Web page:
Manchester Town Hall, regarded as one of the finest examples of gothic revival architecture in the world, is to close on January 15 to enable extensive refurbishment and restoration work to take place.

The 140 year-old building needs extensive repair work, with project managers Mace in charge of a £330m refurbishment. This will include adaptations which will enhance accessibility and energy efficiency, with even more artefacts on display to tell the story of the city.

The Town Hall was built between 1868 and 1877, as the previous town hall on King Street had become too small.

Alfred Waterhouse won the competition to design the new structure, and although he was influenced by thirteenth century gothic styles, he included innovations modern for the time such as a warm-air heating system.

It’s certainly impressive – even by today’s standards. The clock tower is one of the most iconic sights of the city, standing 280 feet high, making it the sixth highest structure in Manchester. Inside are 24 bells, the biggest weighing in at over 8 tonnes and called Great Abel after Abel Heywood, the mayor at the time, who laid the final stone of the spire in 1875.

The building is constructed from at least fourteen million bricks, and just walking through the entrance is a history lesson in itself.

Above the main door is a statue of Agricola, the Roman General who founded Mamucium – the settlement which later became  Manchester.

And many people don’t know that plenty of the Town Hall is free to look round. Just register as a visitor at the desk.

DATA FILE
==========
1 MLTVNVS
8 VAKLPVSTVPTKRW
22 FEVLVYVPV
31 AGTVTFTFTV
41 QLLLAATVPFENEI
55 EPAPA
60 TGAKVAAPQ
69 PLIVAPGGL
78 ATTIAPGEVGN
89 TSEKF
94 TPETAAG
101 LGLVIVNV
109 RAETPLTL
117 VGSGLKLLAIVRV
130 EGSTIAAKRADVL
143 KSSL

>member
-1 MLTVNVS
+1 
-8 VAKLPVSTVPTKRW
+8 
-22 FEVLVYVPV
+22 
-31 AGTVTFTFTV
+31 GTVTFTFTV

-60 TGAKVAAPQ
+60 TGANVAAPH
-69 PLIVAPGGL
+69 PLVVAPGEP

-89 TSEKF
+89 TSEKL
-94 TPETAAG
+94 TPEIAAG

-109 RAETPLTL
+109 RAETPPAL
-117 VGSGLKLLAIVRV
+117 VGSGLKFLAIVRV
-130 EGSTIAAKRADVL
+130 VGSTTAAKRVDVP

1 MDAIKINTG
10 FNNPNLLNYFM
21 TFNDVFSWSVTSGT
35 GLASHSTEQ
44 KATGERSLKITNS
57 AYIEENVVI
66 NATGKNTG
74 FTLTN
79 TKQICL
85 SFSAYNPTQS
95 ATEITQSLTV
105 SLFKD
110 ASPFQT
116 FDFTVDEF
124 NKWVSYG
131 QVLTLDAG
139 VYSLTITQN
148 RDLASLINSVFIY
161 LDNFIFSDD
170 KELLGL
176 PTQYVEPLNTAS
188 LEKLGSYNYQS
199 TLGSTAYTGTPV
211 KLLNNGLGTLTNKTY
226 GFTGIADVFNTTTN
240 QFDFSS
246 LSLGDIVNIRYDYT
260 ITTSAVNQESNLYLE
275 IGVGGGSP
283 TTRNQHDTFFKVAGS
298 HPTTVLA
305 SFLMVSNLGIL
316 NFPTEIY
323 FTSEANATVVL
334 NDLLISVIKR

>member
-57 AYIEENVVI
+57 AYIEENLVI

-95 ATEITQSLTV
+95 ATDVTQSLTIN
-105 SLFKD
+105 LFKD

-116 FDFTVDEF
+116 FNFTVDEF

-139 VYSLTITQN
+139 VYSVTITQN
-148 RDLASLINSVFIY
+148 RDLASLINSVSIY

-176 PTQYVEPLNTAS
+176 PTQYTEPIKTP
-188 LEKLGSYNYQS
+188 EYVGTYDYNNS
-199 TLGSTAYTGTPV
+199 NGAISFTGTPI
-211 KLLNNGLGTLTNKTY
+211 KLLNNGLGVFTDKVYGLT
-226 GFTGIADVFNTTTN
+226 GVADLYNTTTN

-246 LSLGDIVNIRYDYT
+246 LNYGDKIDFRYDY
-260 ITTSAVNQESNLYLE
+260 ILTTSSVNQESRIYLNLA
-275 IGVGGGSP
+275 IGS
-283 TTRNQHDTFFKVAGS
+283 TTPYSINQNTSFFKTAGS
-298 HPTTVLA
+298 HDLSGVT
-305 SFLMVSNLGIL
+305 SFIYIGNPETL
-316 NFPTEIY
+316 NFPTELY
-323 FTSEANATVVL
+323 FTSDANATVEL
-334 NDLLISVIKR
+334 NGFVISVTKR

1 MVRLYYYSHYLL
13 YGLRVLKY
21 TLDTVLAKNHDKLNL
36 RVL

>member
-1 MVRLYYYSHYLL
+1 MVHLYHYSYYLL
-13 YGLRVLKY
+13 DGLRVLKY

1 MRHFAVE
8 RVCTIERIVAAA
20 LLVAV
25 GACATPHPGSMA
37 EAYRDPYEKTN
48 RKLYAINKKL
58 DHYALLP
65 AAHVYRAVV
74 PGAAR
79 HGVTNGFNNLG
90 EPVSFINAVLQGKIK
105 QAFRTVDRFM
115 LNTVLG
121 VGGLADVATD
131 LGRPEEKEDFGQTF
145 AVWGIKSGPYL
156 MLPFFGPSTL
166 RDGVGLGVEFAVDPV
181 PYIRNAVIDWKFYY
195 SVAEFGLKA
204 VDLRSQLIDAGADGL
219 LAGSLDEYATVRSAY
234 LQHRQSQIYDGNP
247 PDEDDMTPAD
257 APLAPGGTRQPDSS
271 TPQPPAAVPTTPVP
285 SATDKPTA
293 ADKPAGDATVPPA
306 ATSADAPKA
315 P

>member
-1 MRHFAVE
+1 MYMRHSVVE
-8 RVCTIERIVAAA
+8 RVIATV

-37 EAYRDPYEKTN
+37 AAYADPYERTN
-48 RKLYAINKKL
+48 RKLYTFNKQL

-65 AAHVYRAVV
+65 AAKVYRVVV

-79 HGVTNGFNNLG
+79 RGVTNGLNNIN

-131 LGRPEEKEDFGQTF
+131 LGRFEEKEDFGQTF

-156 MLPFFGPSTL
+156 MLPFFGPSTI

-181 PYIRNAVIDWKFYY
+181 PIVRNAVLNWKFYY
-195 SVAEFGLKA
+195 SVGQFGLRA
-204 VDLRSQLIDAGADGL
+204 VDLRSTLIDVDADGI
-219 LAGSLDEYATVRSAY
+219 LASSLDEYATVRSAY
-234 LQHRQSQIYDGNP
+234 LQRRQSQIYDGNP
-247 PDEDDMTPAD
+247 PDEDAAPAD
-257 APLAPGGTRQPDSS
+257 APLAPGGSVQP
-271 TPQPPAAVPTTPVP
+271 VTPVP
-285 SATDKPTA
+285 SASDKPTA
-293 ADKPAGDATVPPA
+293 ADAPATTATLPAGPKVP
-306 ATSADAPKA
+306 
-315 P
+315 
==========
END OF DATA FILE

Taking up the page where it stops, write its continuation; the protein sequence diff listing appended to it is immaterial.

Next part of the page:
It’s bit like the Tardis. It’s striking on the outside but seems even bigger inside. You can look at vaulted ceilings, the sculpture hall which incorporates a cafe and spiralling staircases leading up to impressive corridors and more.

Upstairs there’s a landing which contains a mosaic-decorated floor complete with bees and cotton flower designs, both symbolic of Manchester. This leads to the Great Hall which is more than 25m in length and contains the famous Manchester Murals – 12 paintings by Ford Madox Brown which tell the story of the city.

Guided tours led by Manchester Guided Tours tend to take place on Sundays and unlock the chance to visit the places not normally accessible to the public. These include hidden areas like the porter’s cubby hole and also the 19th century cobbled courtyard with its impressive leaded windows often used by filmmakers.

So make the most of taking a look round this impressive landmark while you can. Otherwise you’ll have to wait until 2024.

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